Again, this same approach can and should be used for every subject we teach.  For example, how can an understanding of history be used to love our neighbors?  How can becoming proficient with a musical instrument be used to love our neighbors?

A Powerful, Living Example

One of my favorite quotes comes from Dr. Francis Collins, a committed believer and the father of the Humane Genome Project imageand as such one of the world's leading scientists.  Here is the statement he made standing beside President Bill Clinton when the announcement was made that the Humane Genome had been mapped.

"The human genome consists of all the DNA of our species, the hereditary code of life. This newly revealed text was 3 billion letters long, and written in a strange and cryptographic four-letter code. Such is the amazing complexity of the information carried within each cell of the human body, that a live reading of that code at a rate of one letter per second would takeimage thirty-one years, even if reading continued day and night. Printing these letters out in regular font size on normal bond paper and binding them all together would result in a tower the height of the Washington Monument."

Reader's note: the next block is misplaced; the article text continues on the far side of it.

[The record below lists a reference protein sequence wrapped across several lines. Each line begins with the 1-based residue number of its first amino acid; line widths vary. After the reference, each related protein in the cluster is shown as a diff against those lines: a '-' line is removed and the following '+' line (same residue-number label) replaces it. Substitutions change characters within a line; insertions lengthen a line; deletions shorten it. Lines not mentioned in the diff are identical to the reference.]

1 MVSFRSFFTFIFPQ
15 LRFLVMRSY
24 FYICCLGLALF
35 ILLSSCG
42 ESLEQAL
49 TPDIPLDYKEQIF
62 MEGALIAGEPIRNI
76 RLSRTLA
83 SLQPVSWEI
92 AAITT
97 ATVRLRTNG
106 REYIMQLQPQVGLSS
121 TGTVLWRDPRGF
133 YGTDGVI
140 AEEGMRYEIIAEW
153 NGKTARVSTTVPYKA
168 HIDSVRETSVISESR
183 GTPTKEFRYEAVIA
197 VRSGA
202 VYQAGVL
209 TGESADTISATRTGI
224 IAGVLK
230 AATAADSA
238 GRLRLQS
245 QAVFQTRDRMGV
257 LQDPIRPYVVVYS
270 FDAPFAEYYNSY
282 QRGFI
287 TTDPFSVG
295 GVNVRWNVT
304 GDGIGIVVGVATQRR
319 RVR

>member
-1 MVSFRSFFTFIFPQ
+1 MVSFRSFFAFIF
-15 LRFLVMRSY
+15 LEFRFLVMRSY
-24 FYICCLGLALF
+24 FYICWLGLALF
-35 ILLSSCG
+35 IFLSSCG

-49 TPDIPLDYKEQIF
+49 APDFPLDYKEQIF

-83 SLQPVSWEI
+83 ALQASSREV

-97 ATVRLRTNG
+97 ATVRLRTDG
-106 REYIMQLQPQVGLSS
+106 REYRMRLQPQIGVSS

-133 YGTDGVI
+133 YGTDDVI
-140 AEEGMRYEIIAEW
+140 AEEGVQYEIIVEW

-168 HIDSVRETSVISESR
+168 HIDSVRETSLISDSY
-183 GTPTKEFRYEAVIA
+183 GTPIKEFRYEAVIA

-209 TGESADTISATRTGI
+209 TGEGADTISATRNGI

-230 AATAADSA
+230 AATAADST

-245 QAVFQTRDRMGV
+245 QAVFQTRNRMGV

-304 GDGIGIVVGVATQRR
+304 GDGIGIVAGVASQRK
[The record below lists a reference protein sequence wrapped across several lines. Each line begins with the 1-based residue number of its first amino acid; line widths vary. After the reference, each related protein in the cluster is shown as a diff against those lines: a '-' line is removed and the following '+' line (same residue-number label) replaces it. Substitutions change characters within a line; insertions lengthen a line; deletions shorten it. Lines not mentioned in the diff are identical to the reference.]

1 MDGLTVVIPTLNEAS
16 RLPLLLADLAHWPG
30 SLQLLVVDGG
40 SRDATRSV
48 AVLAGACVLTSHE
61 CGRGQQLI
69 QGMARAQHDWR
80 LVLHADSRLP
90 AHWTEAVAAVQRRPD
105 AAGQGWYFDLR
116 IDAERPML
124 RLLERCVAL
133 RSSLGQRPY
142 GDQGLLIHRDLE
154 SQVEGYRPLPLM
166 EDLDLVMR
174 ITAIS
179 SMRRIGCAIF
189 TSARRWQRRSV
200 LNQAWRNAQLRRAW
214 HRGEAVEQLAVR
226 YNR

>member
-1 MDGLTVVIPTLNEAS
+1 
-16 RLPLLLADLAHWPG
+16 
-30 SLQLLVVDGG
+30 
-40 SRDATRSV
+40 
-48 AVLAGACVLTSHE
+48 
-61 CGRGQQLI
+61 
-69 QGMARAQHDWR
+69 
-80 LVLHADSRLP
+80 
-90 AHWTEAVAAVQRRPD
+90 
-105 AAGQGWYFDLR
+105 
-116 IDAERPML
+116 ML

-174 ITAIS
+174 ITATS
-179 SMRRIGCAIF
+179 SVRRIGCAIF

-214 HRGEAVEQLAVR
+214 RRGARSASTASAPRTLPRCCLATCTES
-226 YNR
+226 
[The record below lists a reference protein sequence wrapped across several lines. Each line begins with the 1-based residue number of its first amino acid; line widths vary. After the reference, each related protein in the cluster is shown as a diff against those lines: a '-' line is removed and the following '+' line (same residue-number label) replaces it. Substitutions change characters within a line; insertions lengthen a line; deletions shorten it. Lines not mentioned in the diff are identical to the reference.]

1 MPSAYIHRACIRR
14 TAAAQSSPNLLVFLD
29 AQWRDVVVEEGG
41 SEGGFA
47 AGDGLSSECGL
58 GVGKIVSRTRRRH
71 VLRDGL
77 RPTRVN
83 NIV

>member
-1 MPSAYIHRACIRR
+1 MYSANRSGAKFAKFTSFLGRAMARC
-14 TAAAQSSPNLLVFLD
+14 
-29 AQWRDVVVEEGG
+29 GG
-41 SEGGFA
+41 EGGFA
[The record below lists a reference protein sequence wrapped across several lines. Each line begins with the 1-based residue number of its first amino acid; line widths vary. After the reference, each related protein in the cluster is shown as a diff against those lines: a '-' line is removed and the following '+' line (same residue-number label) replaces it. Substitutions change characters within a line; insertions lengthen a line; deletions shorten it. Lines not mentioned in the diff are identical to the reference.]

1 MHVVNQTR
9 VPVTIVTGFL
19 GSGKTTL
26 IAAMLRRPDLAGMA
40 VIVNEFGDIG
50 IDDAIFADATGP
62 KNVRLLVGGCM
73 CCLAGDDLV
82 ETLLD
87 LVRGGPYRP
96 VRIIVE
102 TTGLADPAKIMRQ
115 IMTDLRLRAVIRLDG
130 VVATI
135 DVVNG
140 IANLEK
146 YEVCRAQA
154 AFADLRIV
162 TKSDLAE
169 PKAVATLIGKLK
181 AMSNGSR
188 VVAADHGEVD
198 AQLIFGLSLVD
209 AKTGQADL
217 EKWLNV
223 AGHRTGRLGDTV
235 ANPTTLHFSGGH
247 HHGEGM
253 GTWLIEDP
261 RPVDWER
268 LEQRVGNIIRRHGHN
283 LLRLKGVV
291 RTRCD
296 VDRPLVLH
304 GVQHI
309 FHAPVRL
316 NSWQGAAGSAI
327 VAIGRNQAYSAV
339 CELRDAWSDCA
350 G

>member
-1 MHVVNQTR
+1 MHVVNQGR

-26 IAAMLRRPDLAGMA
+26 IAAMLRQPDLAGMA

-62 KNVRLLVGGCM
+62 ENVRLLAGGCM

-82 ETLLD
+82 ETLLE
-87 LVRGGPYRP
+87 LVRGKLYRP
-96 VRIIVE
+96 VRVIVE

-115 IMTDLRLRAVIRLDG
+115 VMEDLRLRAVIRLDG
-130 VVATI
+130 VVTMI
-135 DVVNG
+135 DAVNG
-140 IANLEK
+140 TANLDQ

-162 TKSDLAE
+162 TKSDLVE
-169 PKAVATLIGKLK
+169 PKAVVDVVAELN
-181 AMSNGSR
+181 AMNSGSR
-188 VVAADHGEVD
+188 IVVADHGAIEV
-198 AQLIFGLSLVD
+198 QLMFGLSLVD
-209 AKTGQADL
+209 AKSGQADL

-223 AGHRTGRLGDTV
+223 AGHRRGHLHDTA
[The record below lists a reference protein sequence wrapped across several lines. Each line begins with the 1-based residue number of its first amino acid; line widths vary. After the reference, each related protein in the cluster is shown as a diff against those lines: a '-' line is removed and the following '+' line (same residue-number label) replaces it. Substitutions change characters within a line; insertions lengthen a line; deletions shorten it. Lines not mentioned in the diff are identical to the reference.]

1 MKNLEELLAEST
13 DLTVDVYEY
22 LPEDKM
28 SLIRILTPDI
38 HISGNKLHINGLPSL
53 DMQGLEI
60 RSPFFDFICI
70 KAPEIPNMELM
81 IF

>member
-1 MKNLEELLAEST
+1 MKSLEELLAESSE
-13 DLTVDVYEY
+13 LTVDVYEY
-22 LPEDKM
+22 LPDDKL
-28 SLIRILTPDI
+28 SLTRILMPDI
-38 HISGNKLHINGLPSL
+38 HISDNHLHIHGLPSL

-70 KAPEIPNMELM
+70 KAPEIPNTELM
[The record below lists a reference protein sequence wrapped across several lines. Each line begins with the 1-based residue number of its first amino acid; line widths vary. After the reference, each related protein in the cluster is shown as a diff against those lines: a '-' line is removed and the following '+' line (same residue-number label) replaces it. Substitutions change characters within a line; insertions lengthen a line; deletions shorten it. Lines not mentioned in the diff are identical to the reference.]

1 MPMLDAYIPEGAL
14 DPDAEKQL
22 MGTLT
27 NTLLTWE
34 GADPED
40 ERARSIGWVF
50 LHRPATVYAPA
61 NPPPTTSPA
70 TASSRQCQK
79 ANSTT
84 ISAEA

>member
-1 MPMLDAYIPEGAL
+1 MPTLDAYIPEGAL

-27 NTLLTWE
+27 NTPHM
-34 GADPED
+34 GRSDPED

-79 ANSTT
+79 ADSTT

For the first time on a warm summer day six months into the new millennium, this amazing script, carrying within it all of the instructions for  building a human being, was available to the world …

Without a doubt, this is the most important, most wondrous map ever produced by humankind…we are learning the language in which God created life. We are gaining ever more awe for the complexity, the beauty, and the wonder of God’s most divine and sacred gift …

It’s a happy day for the world. It is humbling for me, and awe-inspiring, to realize that we have caught the first glimpse of our own instruction book (Ps. 139:16?), previously known only to God” (Dr. Francis Collins, A Scientist Presents Evidence for Belief: The Language of God, (Free Press, New York), 2006, pp. 2-3

Is this not how we want our students to fulfill their callings for God's glory and in loving their neighbors?  Does this not represent produce (fruit) and not merely a product?  Is this not for what we strive so diligently?

Cultural Transformation